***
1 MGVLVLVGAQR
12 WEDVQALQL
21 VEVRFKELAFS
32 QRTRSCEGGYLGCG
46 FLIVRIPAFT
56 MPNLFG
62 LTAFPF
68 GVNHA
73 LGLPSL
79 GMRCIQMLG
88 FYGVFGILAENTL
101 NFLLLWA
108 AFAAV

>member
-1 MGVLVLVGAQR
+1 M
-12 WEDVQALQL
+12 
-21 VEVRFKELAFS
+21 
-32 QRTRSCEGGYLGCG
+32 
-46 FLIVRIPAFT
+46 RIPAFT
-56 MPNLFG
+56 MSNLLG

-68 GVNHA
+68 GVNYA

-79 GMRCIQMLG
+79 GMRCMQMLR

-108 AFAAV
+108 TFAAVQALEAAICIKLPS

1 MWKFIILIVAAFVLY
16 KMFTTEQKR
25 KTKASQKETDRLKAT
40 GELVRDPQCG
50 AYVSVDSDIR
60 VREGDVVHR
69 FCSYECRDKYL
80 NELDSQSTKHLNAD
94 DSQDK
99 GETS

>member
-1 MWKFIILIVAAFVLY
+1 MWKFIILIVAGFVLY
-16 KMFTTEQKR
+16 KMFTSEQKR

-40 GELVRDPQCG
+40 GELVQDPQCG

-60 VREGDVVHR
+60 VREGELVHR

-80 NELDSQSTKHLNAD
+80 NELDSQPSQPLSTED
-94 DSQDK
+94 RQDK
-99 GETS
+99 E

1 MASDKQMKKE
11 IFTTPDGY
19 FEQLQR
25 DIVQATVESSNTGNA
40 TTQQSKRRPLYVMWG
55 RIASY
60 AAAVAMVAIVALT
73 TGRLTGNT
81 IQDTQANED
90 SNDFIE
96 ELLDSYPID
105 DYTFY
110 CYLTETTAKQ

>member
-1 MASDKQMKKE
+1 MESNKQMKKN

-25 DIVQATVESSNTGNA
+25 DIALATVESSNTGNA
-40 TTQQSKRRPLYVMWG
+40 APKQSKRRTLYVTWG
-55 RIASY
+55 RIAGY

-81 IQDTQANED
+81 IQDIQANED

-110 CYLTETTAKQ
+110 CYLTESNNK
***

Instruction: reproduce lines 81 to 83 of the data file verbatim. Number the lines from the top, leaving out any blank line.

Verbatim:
+81 IQDIQANED

-110 CYLTETTAKQ
+110 CYLTESNNK